(Which is not to say I know how…Fake it ’til you make it, right?)
Let me start off with the caveat that not everybody appreciates plot twists. There are folks out there who’s idea of escapism is a simple romance novel that hits all the appropriate points — girl meets girl, girl loses girl, girl eventually gets her head out of her…ahem…and relocates girl to live happily ever after.
There’s nothing wrong with that story. Romance novels are fifty percent of the book market regardless of literary snobs who sneer at those who read and write it. (Sour grapes.)
Personally I enjoy books that utilize plot twists. It’s a magnificent feeling to read a book and BAM! Everything changes! Holy moly!
Of course, the plot twist has to be within reason. The best writers can create a believable situation and completely turn it upside down in a manner that makes sense.
There are constraints in writing romance with a plot twist. Romance readers want that happy ending. That’s why they buy our books–to live vicariously through our main protagonists as they deal with external and internal forces before they come together in the end.
I have to admit that I’m not good at this. The occasional email will hit my inbox congratulating me for a plot twist, but I haven’t mastered the skill by a long shot.
So I’ve compiled a list of examples and website tools for both our benefits. Maybe if I read enough examples and check the various generators, I (and you) will better understand how plot twists work!
There are a number of good movies that have used plot twists to their benefit. (Spoilers ahead!)
Fight Club – Who wasn’t surprised at the end of that movie to discover the truth about Tyler Durdan?
Sixth Sense – This one hit me like a ton of bricks! It never occurred to me that Dr. Malcolm Crowe was deceased.
Empire Strikes Back – I actually saw this movie when it first came out (yes, I’m that old.) I remember everyone in the theater hearing, “Luke, I am your father,” and the collective gasp of surprise from the audience. Whoa!
Hand of God – This is an Amazon Prime original, and it’s flat out awesome! The premise is a crooked man who has found God…as in God personally speaks to him. Throughout the first season you follow him as he continues his crooked ways because God is instructs him to do so. But is he hearing God or is he suffering a mental illness? Just when you think it’s one, something happens that can only be explained by the other. ARGH!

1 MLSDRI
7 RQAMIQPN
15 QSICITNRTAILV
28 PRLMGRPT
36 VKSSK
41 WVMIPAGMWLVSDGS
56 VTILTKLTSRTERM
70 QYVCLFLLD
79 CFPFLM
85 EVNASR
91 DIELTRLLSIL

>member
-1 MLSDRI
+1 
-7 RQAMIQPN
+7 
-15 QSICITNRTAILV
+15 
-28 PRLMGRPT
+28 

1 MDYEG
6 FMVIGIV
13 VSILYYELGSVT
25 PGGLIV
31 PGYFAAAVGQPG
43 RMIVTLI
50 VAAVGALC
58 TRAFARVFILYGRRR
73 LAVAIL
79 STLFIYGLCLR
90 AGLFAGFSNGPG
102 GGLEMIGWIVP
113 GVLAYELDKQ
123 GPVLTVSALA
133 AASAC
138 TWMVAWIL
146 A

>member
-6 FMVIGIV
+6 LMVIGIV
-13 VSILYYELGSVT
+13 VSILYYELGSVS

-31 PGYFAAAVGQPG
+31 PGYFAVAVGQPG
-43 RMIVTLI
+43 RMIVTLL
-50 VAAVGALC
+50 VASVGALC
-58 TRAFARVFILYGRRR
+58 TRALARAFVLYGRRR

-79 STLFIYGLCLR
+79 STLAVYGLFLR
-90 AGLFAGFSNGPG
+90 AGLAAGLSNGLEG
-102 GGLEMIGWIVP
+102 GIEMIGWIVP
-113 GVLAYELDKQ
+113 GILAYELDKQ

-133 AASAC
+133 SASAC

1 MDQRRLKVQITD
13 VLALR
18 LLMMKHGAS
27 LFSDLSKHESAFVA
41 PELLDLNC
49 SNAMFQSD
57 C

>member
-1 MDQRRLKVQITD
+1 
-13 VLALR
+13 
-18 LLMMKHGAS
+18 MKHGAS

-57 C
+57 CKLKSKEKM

Novels also have awesome plot twists. (Duh, right? This article is about the writing of plot twists.) Again–spoilers ahead!
Gone Girl, by Gillian Flynn – – Amy Dunne disappears on her fifth wedding anniversary, and her husband Nick is the main suspect. His life is ruined and his interactions are construed in either direction. Is he truly innocent or has he killed her.
Harry Potter, by JK Rowling – Granted there aren’t a lot of plot twists in this series until you get toward the end. Who’s the Half-Blood Prince? Who is the child that was supposed to grow up to face Voldermort? And where’s the seventh horcrux?
Newsflesh, by Mira Grant – Yeah, okay, these are zombie novels…sorta. But as an example of kickass plot twists, this series rules. This is not your regular “zombiepocalypse” book. That happened twenty years ago. Society has learned to live with the threat–we still have homes, radio, internet, government, ramped up security measures, etc. Zombies are there, but not the be-all, end-all of the tale. We follow a trio of up-and-coming young internet journalists on the biggest story of their careers–the presidential election!
(In my first read through of the Newsflesh series, I had three specific, “O. M. G!” moments. THREE. Not only did I read this series through twice in a row, I’ve read it at least two more times since…and I just found it a year ago. I can’t rave about it enough.)
Last but not least are the number of plot twist generators and articles on the web. Plug the phrase into any search engine and you’ll come up with multiple links.
Seventh Sanctum – These guys have the best generators of all time, including a plot twist section.
Writer’s Digest – Here’s an article about creating plot twists with a list of steps to follow.
Writer’s Den – This looks like a good plot generator as well. I could see using it to get over a bit of writer’s block in a novel.
Terribleminds – Chuck Wendig has a hilarious and profane list of ways to perplex your readers. NSFW warning here!
Hopefully I’ve offered enough food for thought in relation to creating plot twists. I know I’ve got a number of articles to read! (And I think I’ll go back and reread my Newsflesh series!)
If you’re a reader, what recent books have you read that contain cool plot twists? As a writer, are there tricks you utilize to confound your readers–in a good way? Let’s share! Click below and comment! I want to hear from you!
A fan-geek and internet junkie, D Jordan Redhawk is an award winning writer of lesbian romance, writing in multiple genres. She highlights the outsider and reveals that we are not all that different from one another. Her books are published by Bella Books. You can reach Redhawk through her website, Facebook, or become a Patron!